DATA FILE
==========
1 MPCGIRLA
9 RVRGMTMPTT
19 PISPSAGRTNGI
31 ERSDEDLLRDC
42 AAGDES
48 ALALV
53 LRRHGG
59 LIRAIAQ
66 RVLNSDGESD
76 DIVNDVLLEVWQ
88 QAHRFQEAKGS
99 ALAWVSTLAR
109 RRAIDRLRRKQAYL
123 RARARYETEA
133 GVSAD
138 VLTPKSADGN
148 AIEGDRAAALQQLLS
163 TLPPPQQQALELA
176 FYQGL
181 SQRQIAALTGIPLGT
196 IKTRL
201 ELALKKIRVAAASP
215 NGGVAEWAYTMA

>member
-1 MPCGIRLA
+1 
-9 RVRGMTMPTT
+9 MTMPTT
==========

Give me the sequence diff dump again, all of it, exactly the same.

1 MPCGIRLA
9 RVRGMTMPTT
19 PISPSAGRTNGI
31 ERSDEDLLRDC
42 AAGDES
48 ALALV
53 LRRHGG
59 LIRAIAQ
66 RVLNSDGESD
76 DIVNDVLLEVWQ
88 QAHRFQEAKGS
99 ALAWVSTLAR
109 RRAIDRLRRKQAYL
123 RARARYETEA
133 GVSAD
138 VLTPKSADGN
148 AIEGDRAAALQQLLS
163 TLPPPQQQALELA
176 FYQGL
181 SQRQIAALTGIPLGT
196 IKTRL
201 ELALKKIRVAAASP
215 NGGVAEWAYTMA

>member
-1 MPCGIRLA
+1 
-9 RVRGMTMPTT
+9 MTMPTT